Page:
"If we had stuck to the approach of looking at everything on the basis only of the rights of the person accused, in the way that, say, the United States or the United Kingdom looks at it, without balancing the rights of the society, we will not have the safe and crime-free society we have today."

Mr Shanmugam asked if it would be possible to deal with such issues of foreign interference through a normal court process, where the countries involved are often not named.

"Can you imagine naming one of our neighbours involved, or a much larger country? When we asked (academic and former permanent resident) Huang Jing to leave, we did not say who he was acting for.

"Why? The foreign policy and national security implications are too serious. The US can name any country it wishes, but we are a price-taker in this business of international relations."

Over time, he said, people have seen how Singapore's approach has proved to be good for the majority of people.

He added: "So I say to this House, this law gives the Government a set of tools that can help.

"It is not a complete defence against foreign interference, but it can help. The Bill represents the best balance that we can find between dealing with the risks, and providing checks against abuse."

Pritam calls for more checks in law on foreign interference to guard against abuse
By Tham Yuen-C, Senior Political Correspondent, The Straits Times, 4 Oct 2021

A law to counter foreign meddling in Singapore's affairs confers such exceptional power to the executive branch that there must be the strongest of oversight from the judiciary to ensure accountability, said Leader of the Opposition Pritam Singh.

Some parts are drafted in such a way as to "completely displace natural justice from the oversight process", such as a clause providing for hearings where a person filing an appeal may not have complete information on the issue.

"It shocks the sensibilities of many, and it goes some way to explain how this Bill has been framed and understood by the public since its first reading three weeks ago," said Mr Singh, who is chief of the Workers' Party (WP).

He called on MPs to seriously consider his party's amendments to the Foreign Interference (Countermeasures) Act, saying the amount of power given to the Government is the most critical issue being debated. "Ask yourself whether you would want these amendments in place if the PAP (People's Action Party) was not in power," he said.

"The amendments are in the best interests of Singapore and Singaporeans, regardless of who is in charge now or in the future."

Since it was tabled, the draft law has sparked concern among some lawyers, academics and civil society activists, who fear it will be wielded to clamp down on dissent.

Mr Singh affirmed that the WP's starting position is that the threat of foreign interference and the ease of launching such campaigns online is neither a figment of the imagination nor can it be wished away. It follows that the Government must have potentially intrusive, broad-ranging powers to counter this, but Parliament must then ensure there are equally robust oversight mechanisms to prevent abuse of power, he added.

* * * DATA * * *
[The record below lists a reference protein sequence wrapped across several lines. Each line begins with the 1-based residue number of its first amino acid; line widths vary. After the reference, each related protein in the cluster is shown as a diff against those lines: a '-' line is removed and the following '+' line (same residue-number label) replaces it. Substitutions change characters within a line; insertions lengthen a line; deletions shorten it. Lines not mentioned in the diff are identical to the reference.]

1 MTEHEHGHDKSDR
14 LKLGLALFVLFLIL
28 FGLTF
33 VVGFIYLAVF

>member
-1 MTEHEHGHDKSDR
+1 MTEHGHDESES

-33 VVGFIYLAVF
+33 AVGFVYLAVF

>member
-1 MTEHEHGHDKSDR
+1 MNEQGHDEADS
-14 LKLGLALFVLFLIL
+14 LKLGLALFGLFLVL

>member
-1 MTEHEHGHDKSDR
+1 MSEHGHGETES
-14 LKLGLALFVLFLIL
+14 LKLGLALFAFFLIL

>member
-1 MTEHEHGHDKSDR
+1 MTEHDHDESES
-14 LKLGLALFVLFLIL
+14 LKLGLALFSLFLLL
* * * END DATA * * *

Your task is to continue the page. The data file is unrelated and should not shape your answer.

He took issue in particular with a tribunal that will hear Fica appeals, which will be set up within the executive branch and have quasi-judicial powers. He said the WP rejects such a mechanism, proposing instead that appeals first go to the Minister for Home Affairs, and then the High Court for full judicial scrutiny.

Acknowledging that national security may be at risk, he added that there should be a provision for a private hearing.

There has also been disquiet among some quarters "at the speed at which this Bill has been presented to Parliament", noted Mr Singh, saying the Government should have sought feedback.

He quoted Second Minister for Home Affairs Josephine Teo, who told the House in March that "the public has a big part in this, to shape proposals and to give the eventual safeguards their strongest support".

He said: "In the six months between Minister Josephine Teo's statement and the first reading of this Bill, the Government did not hold any public consultation on this Bill, and nor can it be said that the public played a big part in shaping this Bill.

"Most Singaporeans would have readily supported the use of executive power to curb foreign influence. However, I am also sure that if asked, most Singaporeans would be in favour of our courts acting as a check to ensure that executive power is exercised lawfully, appropriately and fairly," he added.

Fica had arisen out of the work of the Select Committee on Deliberate Online Falsehoods, which held hearings in 2018 amid concerns that disinformation had been used to influence events in other countries, including election results. Citing the committee, which he was a member of, Mr Singh said it had also looked at non-legislative measures.

"It was to be expected from the committee's report that legislation would be used to address the problems identified. What is more difficult to grasp is the comparative lack of public knowledge on the non-legislative levers to address foreign interference."

He said it was important to educate the public so that it can be vigilant against interference that commonly comes through via business plans and cultural conduits where the prospects of plausible deniability are high.

"Surely, non-legislative responses that promote a more participatory and educated citizenry would inoculate the population in a whole-of-society way far better against foreign interference," he added.